The agency’s hackers also exploit security weaknesses in network routers and in popular software plugins such as Flash and Java to deliver malicious code onto targeted machines.


The implants can circumvent anti-virus programs, and the NSA has gone to extreme lengths to ensure that its clandestine technology is extremely difficult to detect. An implant named VALIDATOR, used by the NSA to upload and download data to and from an infected machine, can be set to self-destruct – deleting itself from an infected computer after a set time expires.


In many cases, firewalls and other security measures do not appear to pose much of an obstacle to the NSA. Indeed, the agency’s hackers appear confident in their ability to circumvent any security mechanism that stands between them and compromising a computer or network. “If we can get the target to visit us in some sort of web browser, we can probably own them,” an agency hacker boasts in one secret document. “The only limitation is the ‘how.’”


 Covert Infrastructure


The TURBINE implants system does not operate in isolation.


It is linked to, and relies upon, a large network of clandestine surveillance “sensors” that the agency has installed at locations across the world.


The NSA’s headquarters in Maryland are part of this network, as are eavesdropping bases used by the agency in Misawa, Japan and Menwith Hill, England.


The sensors, codenamed TURMOIL, operate as a sort of high-tech surveillance dragnet, monitoring packets of data as they are sent across the Internet.


When TURBINE implants exfiltrate data from infected computer systems, the TURMOIL sensors automatically identify the data and return it to the NSA for analysis. And when targets are communicating, the TURMOIL system can be used to send alerts or “tips” to TURBINE, enabling the initiation of a malware attack.


The NSA identifies surveillance targets based on a series of data “selectors” as they flow across Internet cables. These selectors, according to internal documents, can include email addresses, IP addresses, or the unique “cookies” containing a username or other identifying information that are sent to a user’s computer by websites such as Google, Facebook, Hotmail, Yahoo, and Twitter.


Other selectors the NSA uses can be gleaned from unique Google advertising cookies that track browsing habits, unique encryption key fingerprints that can be traced to a specific user, and computer IDs that are sent across the Internet when a Windows computer crashes or updates.



What’s more, the TURBINE system operates with the knowledge and support of other governments, some of which have participated in the malware attacks.


Classification markings on the Snowden documents indicate that NSA has shared many of its files on the use of implants with its counterparts in the so-called Five Eyes surveillance alliance – the United Kingdom, Canada, New Zealand, and Australia.


GCHQ, the British agency, has taken on a particularly important role in helping to develop the malware tactics. The Menwith Hill satellite eavesdropping base that is part of the TURMOIL network, located in a rural part of Northern England, is operated by the NSA in close cooperation with GCHQ.


Top-secret documents show that the British base – referred to by the NSA as “MHS” for Menwith Hill Station – is an integral component of the TURBINE malware infrastructure and has been used to experiment with implant “exploitation” attacks against users of Yahoo and Hotmail.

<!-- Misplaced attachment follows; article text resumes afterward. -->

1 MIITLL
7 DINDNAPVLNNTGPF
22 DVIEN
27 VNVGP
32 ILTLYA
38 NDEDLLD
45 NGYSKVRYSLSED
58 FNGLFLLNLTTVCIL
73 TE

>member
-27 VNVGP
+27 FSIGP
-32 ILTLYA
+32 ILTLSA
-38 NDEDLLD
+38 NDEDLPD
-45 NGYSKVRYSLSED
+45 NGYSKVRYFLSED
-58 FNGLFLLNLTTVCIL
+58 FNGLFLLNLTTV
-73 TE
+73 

In one document dated 2010, at least five variants of the QUANTUM hacking method were listed as being “operational” at Menwith Hill. The same document also reveals that GCHQ helped integrate three of the QUANTUM malware capabilities – and test two others – as part of a surveillance system it operates codenamed INSENSER.


GCHQ cooperated with the hacking attacks despite having reservations about their legality. One of the Snowden files, previously disclosed by Swedish broadcaster SVT, revealed that as recently as April 2013, GCHQ was apparently reluctant to get involved in deploying the QUANTUM malware due to “legal/policy restrictions.” A representative from a unit of the British surveillance agency, meeting with an obscure telecommunications standards committee in 2010, separately voiced concerns that performing “active” hacking attacks for surveillance “may be illegal” under British law.


In response to questions from The Intercept, GCHQ refused to comment on its involvement in the covert hacking operations. Citing its boilerplate response to inquiries, the agency said in a statement that “all of GCHQ’s work is carried out in accordance with a strict legal and policy framework which ensures that our activities are authorized, necessary and proportionate, and that there is rigorous oversight.”


Whatever the legalities of the United Kingdom and United States infiltrating computer networks, the Snowden files bring into sharp focus the broader implications. Under cover of secrecy and without public debate, there has been an unprecedented proliferation of aggressive surveillance techniques. One of the NSA’s primary concerns, in fact, appears to be that its clandestine tactics are now being adopted by foreign rivals, too.


“Hacking routers has been good business for us and our 5-eyes partners for some time,” notes one NSA analyst in a top-secret document dated December 2012. “But it is becoming more apparent that other nation states are honing their skillz [sic] and joining the scene.”